New Analysis Links Lung Cancer Death Rates with Tobacco Control Efforts

(July 9, 2012)

A new study from the American Cancer Society, published early online in the Journal of Clinical Oncology, examined female age-specific lung cancer death rates (1973 through 2007) by year of death and birth in each state.  They found large discrepancies between states, for example for women born since 1933, lung cancer death rates in California have dropped by more than half.  The death rates declined less quickly or even increased in the remaining states, especially in several southern and midwestern states, and in Alabama, the death rate has more than doubled. 


The findings point to links with states’ tobacco control efforts.  “The dramatic rise in lung cancer death rates in young and middle-aged white women in several Southern states points to a lack of effective policies or interventions, like excise taxes and comprehensive smoke-free laws, that deter initiation of smoking among teenagers and promote smoking cessation among adults,” said Ahmedin Jemal, PhD, American Cancer Society Vice President of surveillance research. “Our findings underscore the need for additional interventions to promote smoking cessation in these high-risk populations, which could lead to more favorable future mortality trends for lung cancer and other smoking-related diseases.”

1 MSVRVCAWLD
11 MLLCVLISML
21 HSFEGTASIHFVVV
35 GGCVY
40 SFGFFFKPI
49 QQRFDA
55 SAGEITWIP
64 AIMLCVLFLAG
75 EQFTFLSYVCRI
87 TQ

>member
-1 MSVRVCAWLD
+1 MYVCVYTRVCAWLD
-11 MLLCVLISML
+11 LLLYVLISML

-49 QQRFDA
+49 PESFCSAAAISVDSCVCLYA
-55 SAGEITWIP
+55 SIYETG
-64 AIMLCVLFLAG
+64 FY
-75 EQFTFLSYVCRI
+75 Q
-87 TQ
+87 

The NPR health blog, together with their revealing graphic can be found here


Read the ACS news item.


Article: Increasing Lung Cancer Death Rates Among Young Women in Southern and Midwestern States; Jemal et al., J Clin Oncol 2012 Published online ahead of print June 25, 2012. DOI: 10.1200/JCO.2012.42.6098

Find the original journal abstract and link to the full article